Let the Debates Begin
Now to the debates, when the candidates for president and vice president come face-to-face
Only after his poll numbers dropped did Gerald Ford agree to debate challenger Jimmy Carter in 1976.
"I asked Ford, 'Well, why did you agree to the debate?'" said Lehrer. "He said, 'It was my only hope.' He was down and out because of having pardoned Nixon. That's why he was so far down. And he said, 'I needed to do something. And if I could get Jimmy Carter to debate me, I might have a chance.'"
Yet, Ford ended up hurting his chances with this statement: "There is no Soviet domination of Eastern Europe, and there never will be under a Ford administration."
It was a serious gaffe in the Cold War era when the Soviet Iron Curtain extended across Europe.
But it made for compelling TV: Each of the Ford-Carter debates drew in more than 60 million viewers.
The public had spoken, and politicians heard the call: Debates were here to stay.
"No candidate could ever get away without debating in a national form on television now," said Lehrer.
In our highly-partisan era, they're maybe the one thing that can get tens of millions from both parties to sit down and hear what the other side has to say.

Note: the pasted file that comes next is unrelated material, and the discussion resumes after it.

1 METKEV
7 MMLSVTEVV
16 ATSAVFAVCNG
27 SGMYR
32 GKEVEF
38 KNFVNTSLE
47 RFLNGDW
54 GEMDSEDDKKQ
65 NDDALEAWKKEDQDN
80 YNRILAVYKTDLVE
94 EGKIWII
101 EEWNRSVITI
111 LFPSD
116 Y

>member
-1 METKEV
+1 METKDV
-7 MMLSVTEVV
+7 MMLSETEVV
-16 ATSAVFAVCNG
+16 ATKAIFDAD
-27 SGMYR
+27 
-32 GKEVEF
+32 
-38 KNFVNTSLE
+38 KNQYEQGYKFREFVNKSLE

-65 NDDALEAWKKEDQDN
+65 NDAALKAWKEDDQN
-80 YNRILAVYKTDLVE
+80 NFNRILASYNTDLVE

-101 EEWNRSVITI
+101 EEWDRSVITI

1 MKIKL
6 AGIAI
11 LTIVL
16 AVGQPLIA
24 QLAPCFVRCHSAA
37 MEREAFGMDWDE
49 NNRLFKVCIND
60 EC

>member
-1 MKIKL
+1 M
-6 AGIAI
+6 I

And with just the candidates speaking for themselves, all the business of negative advertising and campaign spending that have dominated recent elections fades into the background.
Kathleen Hall Jamieson, a scholar on American elections with the Annenberg School for Communication at the University of Pennsylvania , said debates "dampen down some of the effect of money and politics.
"When we institutionalized debates as a format, we're communicating to the world as well as to the country that we practice what we preach. We believe that there's value in the clash of competing ideas. We believe that the public should judge individuals based on what it is they say and how they argue and how they respond to each other, not simply on the way in which they advertise to us."
Even so, the reality is no candidate steps before the cameras without serious preparation - which is where Brett O'Donnell comes in.
"You know, most candidates look at political debates like 'Jeopardy,' said O'Donnell. "They tend to, you know, want to answer every question and get every question right, thinking that, you know, 'I'll take the economy for $500.' And it's more than that; it's a messaging opportunity."
O'Donnell made tiny Liberty University into a debating power house. Now he teaches politicians debate technique. He's helped George W. Bush and John McCain, and he coached Mitt Romney during the primaries.
"The object is to capture the imagination of both the audience and the press, to make sure your message gets covered," O'Donnell said. "And one way to do that is to have a clever line."
Time and again, Ronald Reagan proved that no one could deliver a one-liner better, like, "Are you better off now than you were four years ago?"